James also believes there are several Taranaki gas discoveries just waiting to be developed and says they will be if NGC can help bring them onstream.
"We do not share that (Contact-Genesis) view yet and believe it's too early to say LNG is a realistic option, primarily because of cost. We also believe there is plenty of indigenous gas and the right climate to develop that," James told EnergyReview.Net.
While not specifying prospects, James said he agreed with Indo-Pacific Energy chief executive Dave Bennett's bullish assessment of onshore and near-shore undeveloped gas reserves in Taranaki. "If Dave's bullish then I'm bullish."
Earlier this month Indo-Pacific Energy said it wanted to list on the New Zealand Stock Exchange and raise up to $NZ8 million to help fund further oil and gas exploration and development.
Bennett said several prospects, including Cardiff, Orca, Humpback and Akama, had the potential to contain several tcf of gas and effectively solve this country's looming gas supply crisis.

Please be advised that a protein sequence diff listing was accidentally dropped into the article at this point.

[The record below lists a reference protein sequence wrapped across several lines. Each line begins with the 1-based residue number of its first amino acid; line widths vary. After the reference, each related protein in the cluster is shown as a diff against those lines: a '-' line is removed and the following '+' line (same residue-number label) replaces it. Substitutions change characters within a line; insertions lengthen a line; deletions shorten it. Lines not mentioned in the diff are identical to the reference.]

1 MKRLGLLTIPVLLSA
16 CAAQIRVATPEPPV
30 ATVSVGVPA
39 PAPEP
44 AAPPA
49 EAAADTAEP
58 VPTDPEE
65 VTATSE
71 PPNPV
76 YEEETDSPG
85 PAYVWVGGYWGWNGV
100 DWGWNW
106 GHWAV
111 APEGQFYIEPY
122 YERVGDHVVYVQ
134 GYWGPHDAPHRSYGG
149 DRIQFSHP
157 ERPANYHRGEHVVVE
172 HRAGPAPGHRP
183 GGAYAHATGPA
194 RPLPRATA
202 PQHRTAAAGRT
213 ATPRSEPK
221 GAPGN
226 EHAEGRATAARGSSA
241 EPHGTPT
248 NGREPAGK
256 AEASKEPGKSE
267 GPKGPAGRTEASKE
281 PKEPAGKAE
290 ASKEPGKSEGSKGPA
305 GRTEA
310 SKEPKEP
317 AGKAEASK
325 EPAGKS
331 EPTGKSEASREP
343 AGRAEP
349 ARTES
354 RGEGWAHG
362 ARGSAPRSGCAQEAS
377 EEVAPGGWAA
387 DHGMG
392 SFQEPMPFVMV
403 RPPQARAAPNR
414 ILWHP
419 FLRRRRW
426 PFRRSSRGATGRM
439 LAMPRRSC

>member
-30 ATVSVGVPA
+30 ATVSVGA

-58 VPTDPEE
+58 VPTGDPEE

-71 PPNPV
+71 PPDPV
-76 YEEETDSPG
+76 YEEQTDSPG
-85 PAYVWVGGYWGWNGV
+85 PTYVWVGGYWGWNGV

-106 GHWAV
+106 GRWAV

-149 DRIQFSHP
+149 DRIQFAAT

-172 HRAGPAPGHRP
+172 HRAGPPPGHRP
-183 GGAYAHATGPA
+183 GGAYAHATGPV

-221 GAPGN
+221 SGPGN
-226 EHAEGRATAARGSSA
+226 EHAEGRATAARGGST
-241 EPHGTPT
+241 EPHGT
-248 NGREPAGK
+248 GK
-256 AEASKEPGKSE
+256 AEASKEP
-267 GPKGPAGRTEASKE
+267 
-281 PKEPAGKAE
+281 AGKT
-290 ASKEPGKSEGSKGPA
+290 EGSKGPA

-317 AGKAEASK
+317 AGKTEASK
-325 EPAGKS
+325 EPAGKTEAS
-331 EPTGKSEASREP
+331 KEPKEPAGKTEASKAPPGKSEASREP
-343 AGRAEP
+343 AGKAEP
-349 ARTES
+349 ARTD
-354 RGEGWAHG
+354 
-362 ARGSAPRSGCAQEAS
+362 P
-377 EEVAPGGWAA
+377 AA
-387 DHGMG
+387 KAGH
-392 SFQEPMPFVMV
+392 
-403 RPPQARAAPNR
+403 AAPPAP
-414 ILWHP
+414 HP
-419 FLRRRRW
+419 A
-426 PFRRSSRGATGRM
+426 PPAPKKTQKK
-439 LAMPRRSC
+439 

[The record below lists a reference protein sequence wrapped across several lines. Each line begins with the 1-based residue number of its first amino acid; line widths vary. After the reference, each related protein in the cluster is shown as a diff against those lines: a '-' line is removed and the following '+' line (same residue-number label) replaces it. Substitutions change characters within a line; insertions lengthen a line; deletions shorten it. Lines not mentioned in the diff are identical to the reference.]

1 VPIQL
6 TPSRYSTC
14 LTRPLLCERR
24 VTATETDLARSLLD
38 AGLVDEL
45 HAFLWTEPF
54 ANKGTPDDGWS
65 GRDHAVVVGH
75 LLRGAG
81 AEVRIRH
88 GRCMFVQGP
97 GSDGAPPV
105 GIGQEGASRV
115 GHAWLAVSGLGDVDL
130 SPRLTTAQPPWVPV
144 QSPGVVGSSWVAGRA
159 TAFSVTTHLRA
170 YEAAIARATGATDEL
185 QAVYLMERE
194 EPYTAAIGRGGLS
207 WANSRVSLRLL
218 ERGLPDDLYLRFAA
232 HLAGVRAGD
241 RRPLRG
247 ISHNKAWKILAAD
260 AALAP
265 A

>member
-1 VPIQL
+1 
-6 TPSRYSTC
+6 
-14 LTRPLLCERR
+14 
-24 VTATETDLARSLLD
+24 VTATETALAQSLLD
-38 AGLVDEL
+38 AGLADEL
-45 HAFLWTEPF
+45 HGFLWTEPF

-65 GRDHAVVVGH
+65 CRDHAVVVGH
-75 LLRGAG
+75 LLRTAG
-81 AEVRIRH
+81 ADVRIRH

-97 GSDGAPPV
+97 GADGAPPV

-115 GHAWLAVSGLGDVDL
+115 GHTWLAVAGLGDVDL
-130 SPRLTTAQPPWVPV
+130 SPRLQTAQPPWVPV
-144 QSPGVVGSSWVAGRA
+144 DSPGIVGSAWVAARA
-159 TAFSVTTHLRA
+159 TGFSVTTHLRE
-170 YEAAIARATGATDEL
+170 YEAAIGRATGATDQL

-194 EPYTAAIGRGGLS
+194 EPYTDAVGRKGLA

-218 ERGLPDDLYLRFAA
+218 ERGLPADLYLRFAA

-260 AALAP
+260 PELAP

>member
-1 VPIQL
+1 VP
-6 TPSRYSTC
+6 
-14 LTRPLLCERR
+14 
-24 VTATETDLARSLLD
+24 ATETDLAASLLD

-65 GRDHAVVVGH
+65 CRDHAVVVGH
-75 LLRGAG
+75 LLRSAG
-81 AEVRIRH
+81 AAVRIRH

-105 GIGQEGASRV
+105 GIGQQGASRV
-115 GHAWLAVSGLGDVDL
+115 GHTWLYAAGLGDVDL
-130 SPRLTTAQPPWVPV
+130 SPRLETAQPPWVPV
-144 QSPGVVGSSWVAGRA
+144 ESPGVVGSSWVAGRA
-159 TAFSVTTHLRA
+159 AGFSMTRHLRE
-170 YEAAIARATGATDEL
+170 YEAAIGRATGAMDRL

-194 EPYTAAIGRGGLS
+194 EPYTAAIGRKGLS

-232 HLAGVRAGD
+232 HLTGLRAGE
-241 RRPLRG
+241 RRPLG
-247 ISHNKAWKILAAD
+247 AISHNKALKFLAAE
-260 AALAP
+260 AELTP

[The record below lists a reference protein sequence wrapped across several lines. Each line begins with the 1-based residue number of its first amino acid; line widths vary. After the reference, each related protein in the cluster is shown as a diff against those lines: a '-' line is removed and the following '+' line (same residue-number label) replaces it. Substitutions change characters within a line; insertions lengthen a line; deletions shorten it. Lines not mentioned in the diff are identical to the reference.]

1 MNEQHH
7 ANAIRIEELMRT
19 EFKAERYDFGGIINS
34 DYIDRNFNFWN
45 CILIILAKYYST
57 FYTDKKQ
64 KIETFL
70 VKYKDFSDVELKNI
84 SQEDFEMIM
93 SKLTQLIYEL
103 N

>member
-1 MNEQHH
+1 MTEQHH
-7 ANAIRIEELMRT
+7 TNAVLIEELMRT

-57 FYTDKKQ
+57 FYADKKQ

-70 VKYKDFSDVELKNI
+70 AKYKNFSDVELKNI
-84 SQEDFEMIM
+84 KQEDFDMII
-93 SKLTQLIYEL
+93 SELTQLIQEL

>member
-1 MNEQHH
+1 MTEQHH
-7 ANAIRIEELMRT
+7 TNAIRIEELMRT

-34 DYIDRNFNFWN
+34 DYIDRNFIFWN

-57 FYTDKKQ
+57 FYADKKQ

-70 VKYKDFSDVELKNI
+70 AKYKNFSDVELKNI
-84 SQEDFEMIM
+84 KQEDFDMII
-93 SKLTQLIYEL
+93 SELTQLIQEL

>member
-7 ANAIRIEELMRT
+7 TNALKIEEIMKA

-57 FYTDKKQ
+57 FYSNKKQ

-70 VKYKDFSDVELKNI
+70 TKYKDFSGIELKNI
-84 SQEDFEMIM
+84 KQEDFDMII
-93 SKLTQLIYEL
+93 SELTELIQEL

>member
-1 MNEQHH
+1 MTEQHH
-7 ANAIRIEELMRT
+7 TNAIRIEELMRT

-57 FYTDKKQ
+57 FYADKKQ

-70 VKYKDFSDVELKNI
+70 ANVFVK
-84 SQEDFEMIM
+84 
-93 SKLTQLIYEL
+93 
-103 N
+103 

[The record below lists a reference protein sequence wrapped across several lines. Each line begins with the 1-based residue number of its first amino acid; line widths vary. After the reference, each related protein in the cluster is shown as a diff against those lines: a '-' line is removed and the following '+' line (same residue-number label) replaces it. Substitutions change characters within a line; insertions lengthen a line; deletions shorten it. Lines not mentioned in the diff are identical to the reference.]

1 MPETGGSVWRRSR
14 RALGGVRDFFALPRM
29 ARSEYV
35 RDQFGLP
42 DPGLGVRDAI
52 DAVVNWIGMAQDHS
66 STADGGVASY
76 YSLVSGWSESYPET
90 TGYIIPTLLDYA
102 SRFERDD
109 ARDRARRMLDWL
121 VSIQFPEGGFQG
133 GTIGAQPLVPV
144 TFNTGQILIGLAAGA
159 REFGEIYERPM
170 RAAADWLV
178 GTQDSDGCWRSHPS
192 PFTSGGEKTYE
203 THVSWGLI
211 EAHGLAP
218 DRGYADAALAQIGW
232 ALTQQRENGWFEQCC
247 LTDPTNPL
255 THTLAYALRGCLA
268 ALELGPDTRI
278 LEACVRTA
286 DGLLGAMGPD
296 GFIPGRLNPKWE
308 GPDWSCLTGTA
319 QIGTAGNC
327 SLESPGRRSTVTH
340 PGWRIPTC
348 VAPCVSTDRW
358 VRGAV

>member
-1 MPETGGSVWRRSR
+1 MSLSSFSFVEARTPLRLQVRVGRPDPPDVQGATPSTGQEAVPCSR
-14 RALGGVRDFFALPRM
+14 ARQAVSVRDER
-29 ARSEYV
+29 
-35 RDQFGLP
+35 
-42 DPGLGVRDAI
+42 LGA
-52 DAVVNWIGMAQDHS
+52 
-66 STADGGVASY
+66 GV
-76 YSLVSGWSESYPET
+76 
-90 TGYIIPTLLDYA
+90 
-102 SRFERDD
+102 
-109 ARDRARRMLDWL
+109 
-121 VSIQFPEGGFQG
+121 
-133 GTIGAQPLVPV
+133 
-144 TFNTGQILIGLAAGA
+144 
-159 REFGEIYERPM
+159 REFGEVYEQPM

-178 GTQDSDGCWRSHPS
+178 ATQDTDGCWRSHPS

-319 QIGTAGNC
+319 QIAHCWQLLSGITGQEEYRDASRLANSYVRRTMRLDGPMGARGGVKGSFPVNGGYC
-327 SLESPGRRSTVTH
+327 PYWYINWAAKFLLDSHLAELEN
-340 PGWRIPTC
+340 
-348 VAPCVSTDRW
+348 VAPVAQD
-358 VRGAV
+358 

"From our market intelligence there are several hundreds of Petajoules of gas, at the P50 level, ready for development and the scene is about right for that development to occur.
"We are anxious to strike more deals and believe we have a unique combination of infrastructure, expertise and balance sheet capability; we have money," James added, referring to agreements earlier this year with Indo-Pacific regards Kahili gas, and Westech Energy regards Surrey gas.
ERN this week reported that Contact and Genesis hoped to have appointed a party before the end of the year to help them finalise their preferred LNG project for New Zealand; having called for requests for proposals to decide on a preferred regasification plant size, location and likely landed costs.
James said discussions regarding the new delivery profiles for the remaining gas from Maui had been going on since February, but he was not disheartened with the slow progress, given the complexity of the matter.
He expected that to be resolved early next year and then there would no more gas "overhang", with only contracted quantities being delivered.
Last February the Maui independent expert, Netherland Sewell and Associates, found there were only 370PJ - less than two years' supply - of economically recoverable reserves remaining at the Maui contract gas price.
James said Genesis' 1000MW dual-fired Huntly power station would be critical in demand side gas economics - "because it will dwarf other demand" - until the possible 1 tcf Pohokura gas field came onstream in mid-2006 and the smaller Kupe field from 2007. Huntly used to burn 80% gas and 20% coal, with that ratio now being reversed.